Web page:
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3 tips on being mindful as a father

4 min read
being mindful

Being present and paying full attention to what is happening at any specific moment can be challenging. Becoming better at being mindful can help us as fathers become better dads to our family as well as a better role model to our children.

Happy Father’s Day to everyone that has the privilege of being a father! In our current pandemic environment, the pressures and stresses of parenthood, coupled with the mindset of trying to protect our loved ones can be frustrating. This frustration can distract fathers from being mindful and present with our children, and we lose focus on providing our kids with clear examples of coping with challenges, the environment and other teachable moments.

While we try to remember that we can only be responsible for our own actions, and that we cannot always command the external environment, there is some help to be gained from actively practising mindfulness. To explain simply, mindfulness is the basic human ability to be fully present, aware of where we are and what we’re doing, and not overly reactive or overwhelmed by what’s going on around us.

Here are some tips for fathers to deploy when we start to feel the frustration, or we cannot seem to stop overthinking or reacting to some trigger.

Meditate

No, we are not suggesting a change of lifestyle to meet the extreme conditions associated with being a monk. Instead, meditate to clear a little space for yourself, whether mentally or physically. There are many benefits relating to mediation including gaining a new perspective on a situation, or reducing negative emotions or generating kindness and, our favourite makes us more loving. With the current pandemic, as a family and being part of a community, acts of kindness can go a long way. These acts also reinforce positive habits we can share with our children.

To kick off a simple meditation session, start by finding someplace quiet and comfortable. Sit down, relax, don’t stiffen the spine, and allow your limbs (hands and legs) to find a natural position. Focus your eyes, whether open or closed, on the space just in front of you. Relax for a few minutes. Breath. Just breath in and out for a few moments. When you are ready, start focusing your gaze on an item in the room. Stand up slowly, stretch and enjoy the calmness.

If a thought occurs, recognise and acknowledge it but do not pursue it. You can go back to the thought when you are done with the session. Also, there’s no need to think about breathing or counting breaths. And finally, the duration is up to you. With new habits, build yourself up from a few minutes to as long as you want (or can afford to).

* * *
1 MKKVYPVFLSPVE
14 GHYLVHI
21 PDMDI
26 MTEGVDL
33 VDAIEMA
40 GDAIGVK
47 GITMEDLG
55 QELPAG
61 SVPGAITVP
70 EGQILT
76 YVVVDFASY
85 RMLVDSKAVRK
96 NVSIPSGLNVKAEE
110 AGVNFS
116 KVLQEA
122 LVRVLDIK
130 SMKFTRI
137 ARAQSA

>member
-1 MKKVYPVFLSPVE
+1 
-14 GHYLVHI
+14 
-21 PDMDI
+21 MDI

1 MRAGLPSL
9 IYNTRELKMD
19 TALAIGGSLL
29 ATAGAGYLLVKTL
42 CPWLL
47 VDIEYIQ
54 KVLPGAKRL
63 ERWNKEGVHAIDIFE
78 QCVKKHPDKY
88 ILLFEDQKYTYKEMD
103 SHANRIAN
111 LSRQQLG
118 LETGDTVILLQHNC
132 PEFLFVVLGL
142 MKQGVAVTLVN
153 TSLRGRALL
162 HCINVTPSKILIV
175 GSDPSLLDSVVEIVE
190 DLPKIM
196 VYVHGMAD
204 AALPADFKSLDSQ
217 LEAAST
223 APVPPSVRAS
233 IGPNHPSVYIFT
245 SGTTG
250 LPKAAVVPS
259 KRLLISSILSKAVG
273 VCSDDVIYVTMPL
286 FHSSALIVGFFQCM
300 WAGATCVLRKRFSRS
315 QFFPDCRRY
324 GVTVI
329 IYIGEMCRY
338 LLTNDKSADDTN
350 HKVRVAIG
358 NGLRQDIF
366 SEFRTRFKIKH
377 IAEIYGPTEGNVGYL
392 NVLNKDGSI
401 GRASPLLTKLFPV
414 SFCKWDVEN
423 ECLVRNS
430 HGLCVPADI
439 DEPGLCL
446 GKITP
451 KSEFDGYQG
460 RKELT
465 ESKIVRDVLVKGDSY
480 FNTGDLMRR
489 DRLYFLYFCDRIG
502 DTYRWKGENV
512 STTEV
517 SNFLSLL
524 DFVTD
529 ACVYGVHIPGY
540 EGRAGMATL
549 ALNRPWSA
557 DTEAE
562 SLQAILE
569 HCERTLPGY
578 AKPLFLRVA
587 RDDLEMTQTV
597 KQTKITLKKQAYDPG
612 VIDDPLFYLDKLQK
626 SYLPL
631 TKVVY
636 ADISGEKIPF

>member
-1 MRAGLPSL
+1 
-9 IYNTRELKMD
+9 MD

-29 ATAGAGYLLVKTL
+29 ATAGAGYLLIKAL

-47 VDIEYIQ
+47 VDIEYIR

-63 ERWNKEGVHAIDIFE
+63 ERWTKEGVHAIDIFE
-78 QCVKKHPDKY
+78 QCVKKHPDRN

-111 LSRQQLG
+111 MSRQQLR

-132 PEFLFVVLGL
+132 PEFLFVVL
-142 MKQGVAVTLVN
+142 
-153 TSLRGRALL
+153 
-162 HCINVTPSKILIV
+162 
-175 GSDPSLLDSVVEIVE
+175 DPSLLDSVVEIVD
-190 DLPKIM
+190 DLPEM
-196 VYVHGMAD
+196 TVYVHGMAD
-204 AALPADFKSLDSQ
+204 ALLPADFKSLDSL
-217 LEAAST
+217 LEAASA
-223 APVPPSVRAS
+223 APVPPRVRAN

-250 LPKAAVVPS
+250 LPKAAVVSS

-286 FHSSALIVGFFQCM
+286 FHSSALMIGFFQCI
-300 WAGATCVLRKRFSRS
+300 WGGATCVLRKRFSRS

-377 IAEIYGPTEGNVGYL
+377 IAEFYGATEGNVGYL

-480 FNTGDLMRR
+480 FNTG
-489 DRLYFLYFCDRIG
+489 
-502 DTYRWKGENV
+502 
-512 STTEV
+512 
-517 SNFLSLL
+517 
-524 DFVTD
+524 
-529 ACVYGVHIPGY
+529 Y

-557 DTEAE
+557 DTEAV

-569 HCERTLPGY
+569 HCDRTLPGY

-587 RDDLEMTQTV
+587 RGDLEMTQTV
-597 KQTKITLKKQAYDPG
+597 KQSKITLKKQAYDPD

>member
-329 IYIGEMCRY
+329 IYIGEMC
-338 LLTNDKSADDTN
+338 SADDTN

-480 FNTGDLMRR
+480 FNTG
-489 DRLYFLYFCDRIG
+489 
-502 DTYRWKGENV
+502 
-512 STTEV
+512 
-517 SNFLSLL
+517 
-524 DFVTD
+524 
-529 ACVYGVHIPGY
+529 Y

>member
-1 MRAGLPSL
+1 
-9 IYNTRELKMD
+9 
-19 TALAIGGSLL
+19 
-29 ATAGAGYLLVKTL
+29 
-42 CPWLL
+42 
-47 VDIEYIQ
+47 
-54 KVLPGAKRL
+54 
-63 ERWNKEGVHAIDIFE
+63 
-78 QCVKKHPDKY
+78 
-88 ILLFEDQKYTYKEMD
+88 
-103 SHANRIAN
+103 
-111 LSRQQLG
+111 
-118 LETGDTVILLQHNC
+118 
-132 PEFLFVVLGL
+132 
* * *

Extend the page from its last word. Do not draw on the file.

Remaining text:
Find your child and reminisce with them about your first week or month together

Younger children really enjoy stories. Share with them your memories about their early childhood. This can be recollections about your first week together as a family, or their first steps or when their baby tooth fell out.

This activity can really help you focus on the present and be in the moment with your child. It strengthens the father-child relationship, demonstrates to them that you have always (and by inference are doing so) paid attention to them and provides the child the chance to have a conversation with you.

being mindful

Be realistic with yourself and stop overthinking the negatives

No new father ever tumbled out of bed knowing 100 percent how to be the best father in the world. We are always improvising based on our family culture and habits, learning by observation and sometimes just plain winging it.

(Pro tip: Wait for the mother figure to not be around before winging it. Otherwise, just search for a logical solution online or call another father friend for help.)

What does not help is to be unfair or overly critical about yourself, expecting that you should know how to handle every situation gracefully. It is also important not to overthink yourself into catastrophe, playing out the scenarios in your head to end badly.

Help yourself return back to the present with some meditation (see above). Just take a really deep breath and remind yourself that what has not happened, has not. You have as good a chance as any at making it turn out right.

From a habit perspective, get used to giving yourself compliments and repeating positive phrases. Positive self-talk (or make use of that constant voice in your head) can signal to yourself that you deserve respect for taking on an important role in life – that of being a father.

Being mindful can be a way of life and that has benefits that are evidence-based

All fathers can try practising being mindful. Being mindful can also bring some perspective and kindness to our daily lives. That helps remove some pressure and stress. There is no need to change your beliefs just to benefit from it and there are many proven benefits relating to our family, health, relationships, happiness and work.


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Photo by Steve Shreve on Unsplash and Photo by Lesly Juarez on Unsplash